This was day 4 of a trek in the Himalayas. We had 21 kilometers to cover and after 13 or so mostly uphill kilometers, we finally stopped for lunch. Lunch was boiled potatoes and boiled eggs. I think I had 2 or 3 of each.
It remains one of the most delicious meals I’ve ever eaten. I can still remember how eating those boiled potatoes felt. We were so grateful for them that day.
I remembered that meal yesterday with a friend who was with me during that trek. We had a late dinner and, this, ate when we were really hungry. And, of course, the very ordinary food tasted wonderful.
The now legendary boiled potato experience taught me how much our feelings are driven by circumstance. When you are hungry, edible food is delicious. When you have little, most things are great.
Often, as we go through life with good fortune by our side, we leave behind a piece of ourselves that used to enjoy those small things. It takes fancier experiences and bigger things to impress us. Thats why eating when really hungry never fails to remind me the importance of savoring all the wonderful small things around me.
The small things, almost always, are the big things.
Go to any boarding queue at the airport and you’re likely to find someone in angst.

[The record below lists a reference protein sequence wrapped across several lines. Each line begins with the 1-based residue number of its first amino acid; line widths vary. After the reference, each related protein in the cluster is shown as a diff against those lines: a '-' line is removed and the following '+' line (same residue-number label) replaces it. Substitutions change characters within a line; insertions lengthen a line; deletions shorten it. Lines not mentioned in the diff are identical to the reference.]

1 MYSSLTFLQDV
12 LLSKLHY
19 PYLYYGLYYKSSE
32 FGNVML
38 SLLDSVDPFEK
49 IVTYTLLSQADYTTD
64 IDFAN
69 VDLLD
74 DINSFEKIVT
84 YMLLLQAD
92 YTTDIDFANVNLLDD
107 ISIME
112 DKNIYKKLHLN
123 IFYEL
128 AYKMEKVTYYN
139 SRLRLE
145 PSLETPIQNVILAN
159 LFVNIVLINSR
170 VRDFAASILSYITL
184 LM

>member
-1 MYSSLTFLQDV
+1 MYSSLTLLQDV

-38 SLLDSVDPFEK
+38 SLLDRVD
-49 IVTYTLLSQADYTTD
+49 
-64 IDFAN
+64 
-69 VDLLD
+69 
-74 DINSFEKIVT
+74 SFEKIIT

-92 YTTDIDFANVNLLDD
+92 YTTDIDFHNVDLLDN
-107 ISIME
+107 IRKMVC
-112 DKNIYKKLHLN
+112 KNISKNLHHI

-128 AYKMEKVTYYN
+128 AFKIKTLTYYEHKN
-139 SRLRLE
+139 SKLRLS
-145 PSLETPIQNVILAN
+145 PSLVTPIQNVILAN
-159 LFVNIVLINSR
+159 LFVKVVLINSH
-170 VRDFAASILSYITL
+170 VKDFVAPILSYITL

“This boarding line seems to be too long.”
“Why are they taking forever?”
“This airline is so incompetent.”
The angst is useless, of course. Everybody in that area is going to the same place and will get there at the same time. If a delay is meant to happen, it’ll happen anyway. Complaining about it isn’t going to do anyone any favors.
But, this post could just as easily been about angst at the DMV or angst at the office.
Angst is hardly ever useful and nearly always unhelpful. If you are that unusual person for whom angst spurs constructive action, please ignore this post.
But, for the rest of us, any time we find ourselves feeling angst, let’s ask ourselves – “Is this moment going to matter in 5 years?” Assuming it isn’t (and it generally isn’t), let’s just put some music on our headphones or open up a book and let it pass. If it is going to matter, let’s just put some music on or open up a book anyway. Angst isn’t going to help with constructive action. Some calm is.
The world will be better for it. And, we will be happier too.
We’ve seen a change in sentiment in the mainstream media around the centralization of power amongst the big tech firms. In response, a lot of the discussion in the hacker communities has been about the power of the blockchain and Bitcoin to shake up the current establishment and decentralize everything.
In this week’s Notes by Ada note, I share my skepticism of the purist utopian vision for the blockchain. I think the technology is without doubt ground breaking. Here’s an example of why I’m bullish about the technology –
- Imagine you are a refugee in a new country. You have no official ID or financial history in the country — so, banks aren’t exactly queuing up to give you an account.